“They’re freaks,” Iowa linebacker Pat Angerer said of Dwyer and Nesbitt on Friday. “It’s unbelievable.”
What is most unbelievable in his eyes, as well as those of his fellow defensive teammates, is the way Dwyer and Nesbitt have compiled their yards this season. A pair of tackle-breaking workhorses, the vast majority of Nesbitt and Dwyer’s yards have been well earned.
“I’m not really looking forward to tackling them,” Angerer said, laughing, “because they’ll probably be tackling me.”
After battling a nagging shoulder injury early in the season, Dwyer — who currently has 1,346 yards, just shy of his total of 1,395 last year — began to run harder and harder the deeper the Yellow Jackets got in the season.
Running through tackles and dropping a few ferocious stiff-arms on defenders when the Yellow Jackets traveled to Charlottesville, Va., on Oct. 24, the running back walked away with several memorable runs that were immediately posted on YouTube.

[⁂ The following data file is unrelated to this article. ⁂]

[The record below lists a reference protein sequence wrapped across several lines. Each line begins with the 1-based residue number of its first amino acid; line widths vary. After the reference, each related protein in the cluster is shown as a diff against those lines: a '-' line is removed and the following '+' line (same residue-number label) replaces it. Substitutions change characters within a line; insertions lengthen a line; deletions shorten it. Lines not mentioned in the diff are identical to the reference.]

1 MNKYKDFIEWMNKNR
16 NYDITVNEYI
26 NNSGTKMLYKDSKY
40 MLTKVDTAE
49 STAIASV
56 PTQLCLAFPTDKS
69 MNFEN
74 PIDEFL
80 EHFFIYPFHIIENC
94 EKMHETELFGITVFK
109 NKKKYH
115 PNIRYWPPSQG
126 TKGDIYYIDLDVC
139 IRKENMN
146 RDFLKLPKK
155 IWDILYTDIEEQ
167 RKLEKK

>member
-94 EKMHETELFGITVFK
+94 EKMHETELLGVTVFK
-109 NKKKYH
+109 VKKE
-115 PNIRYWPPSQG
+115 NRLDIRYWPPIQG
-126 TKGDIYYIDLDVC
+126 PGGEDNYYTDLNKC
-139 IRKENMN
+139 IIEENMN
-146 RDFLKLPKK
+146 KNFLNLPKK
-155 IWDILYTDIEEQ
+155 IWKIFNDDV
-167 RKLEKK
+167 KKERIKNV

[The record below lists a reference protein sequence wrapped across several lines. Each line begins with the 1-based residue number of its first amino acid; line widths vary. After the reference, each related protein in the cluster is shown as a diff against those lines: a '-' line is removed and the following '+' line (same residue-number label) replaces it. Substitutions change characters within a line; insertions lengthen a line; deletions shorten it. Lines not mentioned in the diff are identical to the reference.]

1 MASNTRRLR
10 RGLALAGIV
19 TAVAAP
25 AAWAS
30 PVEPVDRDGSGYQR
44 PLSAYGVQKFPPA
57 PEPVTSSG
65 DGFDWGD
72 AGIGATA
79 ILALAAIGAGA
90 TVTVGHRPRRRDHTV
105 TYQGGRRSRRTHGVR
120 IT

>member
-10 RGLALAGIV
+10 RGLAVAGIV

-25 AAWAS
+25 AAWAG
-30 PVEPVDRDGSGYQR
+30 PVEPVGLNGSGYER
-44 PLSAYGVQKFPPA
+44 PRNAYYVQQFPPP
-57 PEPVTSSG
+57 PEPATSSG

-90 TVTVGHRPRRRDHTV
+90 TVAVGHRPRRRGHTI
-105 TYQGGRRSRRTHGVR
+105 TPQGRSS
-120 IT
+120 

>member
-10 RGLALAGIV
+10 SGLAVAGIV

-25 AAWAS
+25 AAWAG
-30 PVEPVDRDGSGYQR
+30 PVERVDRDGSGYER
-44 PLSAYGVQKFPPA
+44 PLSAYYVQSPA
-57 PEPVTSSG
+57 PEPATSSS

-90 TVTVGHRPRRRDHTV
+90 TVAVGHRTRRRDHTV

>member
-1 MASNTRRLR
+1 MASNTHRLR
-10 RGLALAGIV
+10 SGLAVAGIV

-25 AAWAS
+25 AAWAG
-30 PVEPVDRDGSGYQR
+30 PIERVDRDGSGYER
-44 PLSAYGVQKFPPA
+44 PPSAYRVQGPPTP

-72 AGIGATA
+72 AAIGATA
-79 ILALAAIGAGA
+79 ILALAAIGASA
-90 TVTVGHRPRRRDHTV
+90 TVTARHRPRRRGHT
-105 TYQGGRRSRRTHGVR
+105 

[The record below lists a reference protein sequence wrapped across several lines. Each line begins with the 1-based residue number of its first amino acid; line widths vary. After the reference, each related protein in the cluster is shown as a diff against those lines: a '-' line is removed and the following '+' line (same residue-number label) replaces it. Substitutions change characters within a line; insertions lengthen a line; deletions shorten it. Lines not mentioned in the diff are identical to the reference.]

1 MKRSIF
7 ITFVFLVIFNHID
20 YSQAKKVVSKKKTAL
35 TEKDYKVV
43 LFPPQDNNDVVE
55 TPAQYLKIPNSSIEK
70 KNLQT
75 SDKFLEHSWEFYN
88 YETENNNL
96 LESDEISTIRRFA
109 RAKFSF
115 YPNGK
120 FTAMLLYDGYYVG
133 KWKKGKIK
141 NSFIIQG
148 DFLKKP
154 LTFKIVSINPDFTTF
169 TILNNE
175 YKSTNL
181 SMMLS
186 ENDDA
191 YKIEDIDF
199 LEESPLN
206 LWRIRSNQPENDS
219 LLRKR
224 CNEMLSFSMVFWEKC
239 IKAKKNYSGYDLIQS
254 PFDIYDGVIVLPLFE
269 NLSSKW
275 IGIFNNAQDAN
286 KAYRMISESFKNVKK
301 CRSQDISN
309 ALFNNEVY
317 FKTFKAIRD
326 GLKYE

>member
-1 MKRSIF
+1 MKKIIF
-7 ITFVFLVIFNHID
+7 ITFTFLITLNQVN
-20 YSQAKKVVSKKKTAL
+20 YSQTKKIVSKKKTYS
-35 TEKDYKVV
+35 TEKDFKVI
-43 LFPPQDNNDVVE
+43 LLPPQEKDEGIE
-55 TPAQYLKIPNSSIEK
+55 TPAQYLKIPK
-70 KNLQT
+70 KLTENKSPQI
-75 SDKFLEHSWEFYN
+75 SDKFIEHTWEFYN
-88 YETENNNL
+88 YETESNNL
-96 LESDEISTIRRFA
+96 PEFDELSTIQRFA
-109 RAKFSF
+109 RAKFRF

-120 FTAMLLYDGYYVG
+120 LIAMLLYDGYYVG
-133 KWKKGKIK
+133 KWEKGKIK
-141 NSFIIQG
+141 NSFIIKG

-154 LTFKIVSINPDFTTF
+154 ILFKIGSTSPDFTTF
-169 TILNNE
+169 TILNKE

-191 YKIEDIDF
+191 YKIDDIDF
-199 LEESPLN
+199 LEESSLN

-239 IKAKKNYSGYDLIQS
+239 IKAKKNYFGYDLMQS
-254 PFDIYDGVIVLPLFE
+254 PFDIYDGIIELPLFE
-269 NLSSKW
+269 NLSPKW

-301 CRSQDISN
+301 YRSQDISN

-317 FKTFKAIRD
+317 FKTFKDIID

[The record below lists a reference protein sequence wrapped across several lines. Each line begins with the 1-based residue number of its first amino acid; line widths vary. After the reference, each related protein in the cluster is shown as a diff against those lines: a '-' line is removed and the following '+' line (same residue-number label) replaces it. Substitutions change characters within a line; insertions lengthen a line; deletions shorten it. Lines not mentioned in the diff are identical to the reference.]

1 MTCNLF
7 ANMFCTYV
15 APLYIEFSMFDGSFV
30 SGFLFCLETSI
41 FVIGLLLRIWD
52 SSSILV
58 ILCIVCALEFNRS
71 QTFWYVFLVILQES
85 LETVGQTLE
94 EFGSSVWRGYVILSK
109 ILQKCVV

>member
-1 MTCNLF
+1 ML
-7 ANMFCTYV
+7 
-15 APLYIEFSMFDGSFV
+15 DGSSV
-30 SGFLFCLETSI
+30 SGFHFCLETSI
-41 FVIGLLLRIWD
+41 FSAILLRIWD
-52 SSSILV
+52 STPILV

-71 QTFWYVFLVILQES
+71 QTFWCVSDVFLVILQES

“It’s great (blocking for Dwyer), as long as you get out of his way,” center Sean Bedford said. “He’s no fun to have running down your back, I can tell you that much.”
Much like Angerer, Iowa linebacker A.J. Edds will be excited to finally see how Georgia Tech’s run-based scheme is executed with Dwyer at the center of the attack, but he may not want to get in the running back’s way.
The big, hard-running junior reminds Edds of a player he used to see on a regular basis.
“We had a brilliant running back last year in Shonn Greene,” Edds said.
A Heisman hopeful, Greene rushed for a program-record 1,850 yards last season.
“Looking at (Dwyer) on film a lot, he reminds me of Shonn,” Edds said. “Similar body build, just a thick guy that’s always falling forward. He’s never going down on one tackle. It’s usually a gang that’s taking him down.
“And the quarterback’s the same way.”
Noted for his never-say-die attitude in clutch, late-game situations this season, Nesbitt has earned the title of “warrior” from his teammates and coaches.